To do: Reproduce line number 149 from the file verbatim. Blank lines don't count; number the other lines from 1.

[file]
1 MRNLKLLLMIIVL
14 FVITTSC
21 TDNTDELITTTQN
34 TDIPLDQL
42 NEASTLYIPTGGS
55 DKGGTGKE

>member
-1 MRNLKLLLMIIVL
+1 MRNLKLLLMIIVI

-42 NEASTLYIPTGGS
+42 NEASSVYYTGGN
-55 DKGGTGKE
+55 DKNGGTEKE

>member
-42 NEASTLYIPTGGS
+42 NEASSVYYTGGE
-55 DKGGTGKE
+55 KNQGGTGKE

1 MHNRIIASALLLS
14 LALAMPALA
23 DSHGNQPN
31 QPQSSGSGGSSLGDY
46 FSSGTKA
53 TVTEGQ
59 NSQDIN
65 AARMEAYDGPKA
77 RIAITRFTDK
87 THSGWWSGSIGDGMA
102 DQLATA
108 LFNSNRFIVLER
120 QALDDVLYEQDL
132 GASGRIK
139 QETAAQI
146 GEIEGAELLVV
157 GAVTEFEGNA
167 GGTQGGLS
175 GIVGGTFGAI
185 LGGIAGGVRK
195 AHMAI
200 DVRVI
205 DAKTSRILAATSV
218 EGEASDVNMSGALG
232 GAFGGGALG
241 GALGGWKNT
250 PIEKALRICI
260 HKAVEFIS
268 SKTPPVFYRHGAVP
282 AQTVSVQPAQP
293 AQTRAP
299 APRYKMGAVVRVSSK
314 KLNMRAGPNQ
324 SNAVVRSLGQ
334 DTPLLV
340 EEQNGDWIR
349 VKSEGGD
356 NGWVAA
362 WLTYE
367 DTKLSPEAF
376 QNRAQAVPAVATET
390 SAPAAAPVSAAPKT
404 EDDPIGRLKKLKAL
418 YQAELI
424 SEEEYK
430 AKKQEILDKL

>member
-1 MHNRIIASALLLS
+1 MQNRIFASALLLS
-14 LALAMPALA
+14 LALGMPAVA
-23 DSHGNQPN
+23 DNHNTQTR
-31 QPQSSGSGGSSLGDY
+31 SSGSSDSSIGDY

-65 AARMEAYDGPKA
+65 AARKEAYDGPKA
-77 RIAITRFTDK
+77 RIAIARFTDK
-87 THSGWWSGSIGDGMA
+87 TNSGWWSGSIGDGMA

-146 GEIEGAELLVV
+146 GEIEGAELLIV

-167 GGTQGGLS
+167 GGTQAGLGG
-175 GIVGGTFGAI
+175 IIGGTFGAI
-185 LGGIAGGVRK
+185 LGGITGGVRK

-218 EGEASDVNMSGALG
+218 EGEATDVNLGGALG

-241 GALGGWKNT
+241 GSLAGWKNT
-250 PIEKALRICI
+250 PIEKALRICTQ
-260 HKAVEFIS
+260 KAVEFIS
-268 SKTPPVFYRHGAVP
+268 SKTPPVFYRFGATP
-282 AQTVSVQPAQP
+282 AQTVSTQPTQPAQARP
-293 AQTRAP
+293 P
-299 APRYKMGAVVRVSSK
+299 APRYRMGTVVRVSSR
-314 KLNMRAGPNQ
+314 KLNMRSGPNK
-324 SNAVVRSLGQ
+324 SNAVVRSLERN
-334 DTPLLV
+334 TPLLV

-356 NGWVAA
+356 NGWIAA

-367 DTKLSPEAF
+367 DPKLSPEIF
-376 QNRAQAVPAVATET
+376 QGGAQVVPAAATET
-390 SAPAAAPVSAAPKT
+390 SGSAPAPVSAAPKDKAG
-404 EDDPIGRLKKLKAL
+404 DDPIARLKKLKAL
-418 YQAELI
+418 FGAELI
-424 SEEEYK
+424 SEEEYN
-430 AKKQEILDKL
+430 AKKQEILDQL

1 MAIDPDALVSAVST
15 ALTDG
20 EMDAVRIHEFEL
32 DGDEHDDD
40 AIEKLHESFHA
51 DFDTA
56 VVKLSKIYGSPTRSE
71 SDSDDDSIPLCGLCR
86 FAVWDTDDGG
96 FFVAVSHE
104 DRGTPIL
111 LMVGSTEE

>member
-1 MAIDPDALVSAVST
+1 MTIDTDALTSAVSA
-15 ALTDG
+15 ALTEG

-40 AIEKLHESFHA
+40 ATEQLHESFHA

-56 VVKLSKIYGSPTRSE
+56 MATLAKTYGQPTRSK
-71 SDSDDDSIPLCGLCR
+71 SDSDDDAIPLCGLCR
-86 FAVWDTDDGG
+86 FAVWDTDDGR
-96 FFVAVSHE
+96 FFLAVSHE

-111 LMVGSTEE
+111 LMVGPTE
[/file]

-86 FAVWDTDDGG